Tuesday, March 27, 2012

The Tiny Trains of Kintetsu

Utsube Station

A small single platform is tucked underneath the elevated tracks for the Nagoya and Yunoyama lines at Kintetsu Yokkaichi station. The large elevated tracks serve the normal gauge trains sending passengers on long express trains to Osaka and Nagoya. Down below are their little brothers Kintetsu’s Utsube and Hachijoji lines. In Yokkaichi are two of Japan’s four narrow gauge trains. The tracks are noticeably closer to each other, but it’s not until the brightly colored train pulls into the station that you realize just how narrow these trains actually are. It looks like the trains were bought in a closing sale from a failed Disneyland knock-off. The driver situated in the middle of the car seen in the front windshield seems too big for his little train.


The train stops and is quickly filled by the people waiting on the platform. It’s a tight fit for this mostly full train. The front and rear cars have a row of single seats along the sides while the middle car has a typical bench. The seats cannot change directions. If you are sitting in the back of this train you can watch the world drift away and only with a strained neck and twisted body can you see what is coming next. A change machine is at the far end behind the driver. Fares are collected by that driver at all stations except Utsube and Yokkaichi where the station is manned. PiTaPa is not accepted.

Utsube Station

There are two lines the Utsube and the single stop spur Hachijoji line. The latter originally traveled further into the countryside but was abandoned after a flood in the 1970’s. Both traveled into a mix of light industrial with residential neighborhoods of mostly single-family houses. I was pleasantly surprised how busy the lines were on the Saturday that I rode them both. Local ridership appeared high. At Utsube station, the terminal, riders exit through the small house that serves as the station while a few who remain loiter around. These are the train fans walking along the platform snapping photos as they wait for the return trip to Yokkaichi. A grandfather tells his grandchild about the train as he peers out the window. These trains, because of their rarity, are popular among train enthusiasts.

Nishihino Station
There did not seem to be much to see along the two lines other than trains themselves. The old wooden stations, especially Hinaga where the lines diverge, are quite pretty. These are some of the most unique trains in Japan and a pleasure to ride if you find yourself in Mie.

Utsube Line
Hachioji Line

Yokkaichi Station
The Utsube and Hachioji Lines are in blue and dark green respectively.
より大きな地図で Kintetsu Trip Feb 25 2012 を表示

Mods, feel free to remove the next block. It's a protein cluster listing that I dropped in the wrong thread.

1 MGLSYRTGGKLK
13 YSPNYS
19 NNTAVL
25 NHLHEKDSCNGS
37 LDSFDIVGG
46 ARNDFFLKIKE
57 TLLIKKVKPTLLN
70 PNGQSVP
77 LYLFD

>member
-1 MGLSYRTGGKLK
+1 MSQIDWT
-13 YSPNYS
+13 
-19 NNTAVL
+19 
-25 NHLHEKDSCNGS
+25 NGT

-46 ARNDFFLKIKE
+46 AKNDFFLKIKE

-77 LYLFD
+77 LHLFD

Saturday, March 17, 2012

6670.1 Kilometers

Ichibata Electric Railway, Izumotaisha-mae Station

I put together a spreadsheet of all the train lines I've ridden in Japan.

As of today my grand total is:


Below is the entire spreadsheet in Google Docs. I'm quite proud of this accomplishment for what it's worth.

Click here to view the spreadsheet full screen.

Sunday, March 11, 2012


03.31KenrokuenSakura-1 by sleepytako
03.31KenrokuenSakura-1, a photo by sleepytako on Flickr.
May those who lost their lives be remembered and those who have been displaced be comforted.

Saturday, March 03, 2012

Seishun 18 Kippu Pt.2: Planning 青春18切符

This is the second of a series on using the Seishun 18 Kippu to explore Japan. You can see the first post here.

A train at Bingo-Ochai Station (備後落合駅) in Rural Hiroshima Pref.
In planning my trips I use three rules.
  1. Make the best use of your money. For the Seishun 18 Kiipu, travel more than 2,300 yen in a single day. 
  2. Maximize the amount of territory covered. 
  3. Make sure include some breaks for some adventuring on foot and gathering provisions. (beer, snacks, bento
The Seishun 18 Kippu mentioned in Part 1 costs 11,500 yen, which is a great way to start planning your adventure. 11,500 divided by five is 2,300. To get your money's worth out of the ticket you have to travel at least 2,300 yens worth. It's really not too hard to do that if you ride a train for a few hours or if you are doing a single day return trip. I'm always checking my planned routes against the magic 2,300 number.

It is important to remember that you have five days to use also. I have found that using them all at once can be tiring. What’s worked for me is four days and then use the last one for a day trip. Or a three-day trip and a two-day trip a few days later. One of my long-term goals is to ride, at least, every JR line in Japan and as many of the private railways as possible. To complete this goal I try to maximize my journeys as to travel as much as possible on lines I haven’t been on before. This is all about my quirky goals and you are, most likely, not as manic-obsessive about this like me.

 Riding a train for five hours straight will fatigue you. A good break and walk around outside is worth it. It’s during these breaks that you will have time to get food, beer, and snacks. Grab a smoke if you are so inclined. Most important, this is a chance to get a better look at the landscape that you have been traveling through. And, although the majority of these trains will have bathrooms on board, I think we can all agree that we would rather use one that’s not rumbling while risking giving up your seat.

So in this post I’ll talk about planning your trip using those three rules.

Rule #1 Travel more than 2,300 yen in a single day. 

iPhone Norikae Apps